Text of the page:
Using the Date object, calculate the date 12 months from now and write this into a web page.
Save this as ch04_q1.htm.
Because the getMonth() method returns a number between 0 and 11 for the month rather than its name, an array called months has been created that stores the name of each month. We can use getMonth() to get the array index for the correct month name.
To add 12 months onto the current date we simply use setMonth(). We get the current month value with getMonth(), and then add 12 to it.
Finally we write the result out to the page.
Obtain a list of names from the user, storing each name entered in an array. Keep getting another name until the user enters nothing. Sort the names into ascending order, and then write them out to the page, with each name on its own line.
Save this as ch04_q2.htm.
First we declare two variables: inputName, which will hold the name entered by the user, and namesArray, which holds an Array object that stores each of the names entered.
We use a while loop to keep getting another name from the user as long as the user hasn't left the prompt box blank. Note that the use of parentheses in the while condition is essential. By placing
(inputName = prompt("Enter a name",""))
inside parentheses, we ensure that this is executed first and that a name is obtained from the user and stored in inputName variable. Then we compare the value returned inside the parentheses, whatever was entered by the user, with an empty string (denoted by ""). If they are not equal, that is, if the user did enter a value, we loop around again.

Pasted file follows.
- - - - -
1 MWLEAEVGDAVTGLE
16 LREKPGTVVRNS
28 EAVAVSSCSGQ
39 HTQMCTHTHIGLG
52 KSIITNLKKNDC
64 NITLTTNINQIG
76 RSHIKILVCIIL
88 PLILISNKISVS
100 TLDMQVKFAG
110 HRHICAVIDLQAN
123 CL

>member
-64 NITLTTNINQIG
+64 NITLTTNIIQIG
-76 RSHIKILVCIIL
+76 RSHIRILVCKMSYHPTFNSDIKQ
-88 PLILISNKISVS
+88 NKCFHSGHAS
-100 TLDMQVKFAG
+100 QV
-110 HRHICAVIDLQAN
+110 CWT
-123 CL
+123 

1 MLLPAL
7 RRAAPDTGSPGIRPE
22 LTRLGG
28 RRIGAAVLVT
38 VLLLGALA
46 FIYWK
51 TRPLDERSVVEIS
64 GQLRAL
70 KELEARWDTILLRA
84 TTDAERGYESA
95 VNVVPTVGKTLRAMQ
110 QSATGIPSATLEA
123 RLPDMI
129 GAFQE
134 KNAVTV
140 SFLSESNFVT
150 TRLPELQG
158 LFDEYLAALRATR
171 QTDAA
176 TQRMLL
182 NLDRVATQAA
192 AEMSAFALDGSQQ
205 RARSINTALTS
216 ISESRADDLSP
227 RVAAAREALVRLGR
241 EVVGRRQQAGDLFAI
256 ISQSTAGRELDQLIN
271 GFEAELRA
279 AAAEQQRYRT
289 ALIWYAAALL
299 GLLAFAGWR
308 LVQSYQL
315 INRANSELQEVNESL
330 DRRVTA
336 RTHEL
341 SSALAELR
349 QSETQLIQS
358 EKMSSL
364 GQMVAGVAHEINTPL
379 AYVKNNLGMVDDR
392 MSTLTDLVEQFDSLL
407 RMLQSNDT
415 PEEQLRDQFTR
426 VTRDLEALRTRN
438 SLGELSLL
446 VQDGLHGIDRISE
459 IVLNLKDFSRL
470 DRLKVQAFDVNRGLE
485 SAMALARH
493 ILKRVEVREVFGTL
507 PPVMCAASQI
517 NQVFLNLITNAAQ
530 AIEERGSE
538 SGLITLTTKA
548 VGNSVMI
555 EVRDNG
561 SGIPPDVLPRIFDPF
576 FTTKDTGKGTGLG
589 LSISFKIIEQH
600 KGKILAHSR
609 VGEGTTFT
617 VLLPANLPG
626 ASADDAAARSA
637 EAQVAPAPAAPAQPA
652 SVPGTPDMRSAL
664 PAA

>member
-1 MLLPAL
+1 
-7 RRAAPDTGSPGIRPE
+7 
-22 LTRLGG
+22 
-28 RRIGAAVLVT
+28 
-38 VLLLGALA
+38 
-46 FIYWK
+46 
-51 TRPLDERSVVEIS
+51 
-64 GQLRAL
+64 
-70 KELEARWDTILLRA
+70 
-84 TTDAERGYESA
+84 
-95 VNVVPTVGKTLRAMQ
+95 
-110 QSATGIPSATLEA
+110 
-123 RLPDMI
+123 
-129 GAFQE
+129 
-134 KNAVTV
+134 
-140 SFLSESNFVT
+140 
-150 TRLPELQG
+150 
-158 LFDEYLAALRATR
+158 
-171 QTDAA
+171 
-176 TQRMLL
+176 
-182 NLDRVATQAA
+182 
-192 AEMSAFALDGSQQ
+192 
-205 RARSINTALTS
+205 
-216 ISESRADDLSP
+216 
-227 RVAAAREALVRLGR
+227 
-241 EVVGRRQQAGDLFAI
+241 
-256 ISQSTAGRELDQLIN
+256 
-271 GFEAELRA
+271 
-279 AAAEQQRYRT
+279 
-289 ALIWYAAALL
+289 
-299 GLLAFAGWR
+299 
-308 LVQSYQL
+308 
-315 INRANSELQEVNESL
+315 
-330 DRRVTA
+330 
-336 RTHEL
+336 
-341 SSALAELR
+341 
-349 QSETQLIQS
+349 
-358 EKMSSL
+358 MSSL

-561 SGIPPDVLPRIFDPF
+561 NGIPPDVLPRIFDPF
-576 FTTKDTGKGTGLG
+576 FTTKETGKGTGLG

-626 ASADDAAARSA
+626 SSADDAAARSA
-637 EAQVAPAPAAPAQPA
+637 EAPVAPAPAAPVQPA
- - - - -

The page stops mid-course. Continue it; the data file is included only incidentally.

Finally, to create a string containing all values contained in the array elements with each being on a new line, we use the HTML <br> tag and write
var namesList = namesArray.join("<br>") document.write(namesList);
The code namesArray.join("<br>") creates the string of array elements with a <br> between each. Finally, we write the string into the page with document.write().
We saw earlier in the chapter when looking at the pow() method how we could use it inventively to fix a number to a certain number of decimal places. However, there is a flaw in the function we created. A proper fix() function should return 2.1 fixed to three decimal places as
However, our fix() function instead returns it as
Save this as ch04_q3.htm.
The function declaration and the first line remain the same as the fix() function we saw earlier in the chapter. However, things change after that.
We create the fixed number as before, using Math.round(fixNumber * div) / div. What is new is that we pass the result of this as the parameter to the String() constructor that creates a new String object, storing it back in fixNumber.
Now we have our number fixed to the number of decimal places required, but it will still be in the form 2.1 rather than 2.100 as required. Our next task is therefore to add the extra zeros required. To do this we need to subtract the number of digits after the decimal point from the number of digits required after the decimal point as specified in decimalPlaces. First, to find out how many digits are after the decimal point we write
(fixNumber.length - fixNumber.lastIndexOf(".") - 1)
For our number of 2.1, fixNumber.length will be 3. fixNumber.lastIndexOf(".") will return 1; remember that the first character is 0, the second is 1, and so on. So fixNumber.length - fixNumber.lastIndexOf(".") will be 2. Then we subtract 1 at the end leaving a result of 1, which is the number of digits after the decimal place.
The full line is
var zerosRequired = decimalPlaces - (fixNumber.length - fixNumber.lastIndexOf(".") - 1);
We know the last bit (fixNumber.length - fixNumber.lastIndexOf(".") - 1) is 1 and that the decimalPlaces parameter passed is 3. 3 – 1 leaves two zeros required to be added.
Now that we know how many extra zeros are required, let's add them.
Now we just need to return the result from the function to the calling code.